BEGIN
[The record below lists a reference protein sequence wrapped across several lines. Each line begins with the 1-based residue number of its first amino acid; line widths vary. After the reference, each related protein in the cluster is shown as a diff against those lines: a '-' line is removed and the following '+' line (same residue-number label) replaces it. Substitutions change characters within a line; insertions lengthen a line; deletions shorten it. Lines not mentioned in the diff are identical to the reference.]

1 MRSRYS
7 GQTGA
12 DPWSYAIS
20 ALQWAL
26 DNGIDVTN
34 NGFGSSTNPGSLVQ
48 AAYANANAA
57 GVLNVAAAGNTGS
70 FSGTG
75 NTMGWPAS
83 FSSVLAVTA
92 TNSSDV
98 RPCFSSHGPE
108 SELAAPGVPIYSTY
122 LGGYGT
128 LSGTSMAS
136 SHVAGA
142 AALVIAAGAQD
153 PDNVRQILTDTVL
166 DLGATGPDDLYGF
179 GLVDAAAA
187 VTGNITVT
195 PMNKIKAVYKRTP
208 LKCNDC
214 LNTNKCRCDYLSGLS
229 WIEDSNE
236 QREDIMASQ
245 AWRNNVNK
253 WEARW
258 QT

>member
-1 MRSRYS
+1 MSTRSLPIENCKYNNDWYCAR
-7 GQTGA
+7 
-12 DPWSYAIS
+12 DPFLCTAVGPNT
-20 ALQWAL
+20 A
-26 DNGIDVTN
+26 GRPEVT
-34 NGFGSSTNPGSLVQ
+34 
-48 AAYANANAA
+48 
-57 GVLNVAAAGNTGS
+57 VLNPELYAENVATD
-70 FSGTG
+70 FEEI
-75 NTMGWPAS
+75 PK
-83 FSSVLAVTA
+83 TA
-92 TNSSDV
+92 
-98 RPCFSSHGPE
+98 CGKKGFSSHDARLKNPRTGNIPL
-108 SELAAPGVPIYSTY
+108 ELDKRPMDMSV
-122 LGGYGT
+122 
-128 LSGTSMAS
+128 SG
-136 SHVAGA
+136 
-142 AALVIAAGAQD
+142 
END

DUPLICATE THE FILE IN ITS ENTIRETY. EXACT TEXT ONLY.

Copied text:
[The record below lists a reference protein sequence wrapped across several lines. Each line begins with the 1-based residue number of its first amino acid; line widths vary. After the reference, each related protein in the cluster is shown as a diff against those lines: a '-' line is removed and the following '+' line (same residue-number label) replaces it. Substitutions change characters within a line; insertions lengthen a line; deletions shorten it. Lines not mentioned in the diff are identical to the reference.]

1 MRSRYS
7 GQTGA
12 DPWSYAIS
20 ALQWAL
26 DNGIDVTN
34 NGFGSSTNPGSLVQ
48 AAYANANAA
57 GVLNVAAAGNTGS
70 FSGTG
75 NTMGWPAS
83 FSSVLAVTA
92 TNSSDV
98 RPCFSSHGPE
108 SELAAPGVPIYSTY
122 LGGYGT
128 LSGTSMAS
136 SHVAGA
142 AALVIAAGAQD
153 PDNVRQILTDTVL
166 DLGATGPDDLYGF
179 GLVDAAAA
187 VTGNITVT
195 PMNKIKAVYKRTP
208 LKCNDC
214 LNTNKCRCDYLSGLS
229 WIEDSNE
236 QREDIMASQ
245 AWRNNVNK
253 WEARW
258 QT

>member
-1 MRSRYS
+1 MSTRSLPIENCKYNNDWYCAR
-7 GQTGA
+7 
-12 DPWSYAIS
+12 DPFLCTAVGPNT
-20 ALQWAL
+20 A
-26 DNGIDVTN
+26 GRPEVT
-34 NGFGSSTNPGSLVQ
+34 
-48 AAYANANAA
+48 
-57 GVLNVAAAGNTGS
+57 VLNPELYAENVATD
-70 FSGTG
+70 FEEI
-75 NTMGWPAS
+75 PK
-83 FSSVLAVTA
+83 TA
-92 TNSSDV
+92 
-98 RPCFSSHGPE
+98 CGKKGFSSHDARLKNPRTGNIPL
-108 SELAAPGVPIYSTY
+108 ELDKRPMDMSV
-122 LGGYGT
+122 
-128 LSGTSMAS
+128 SG
-136 SHVAGA
+136 
-142 AALVIAAGAQD
+142 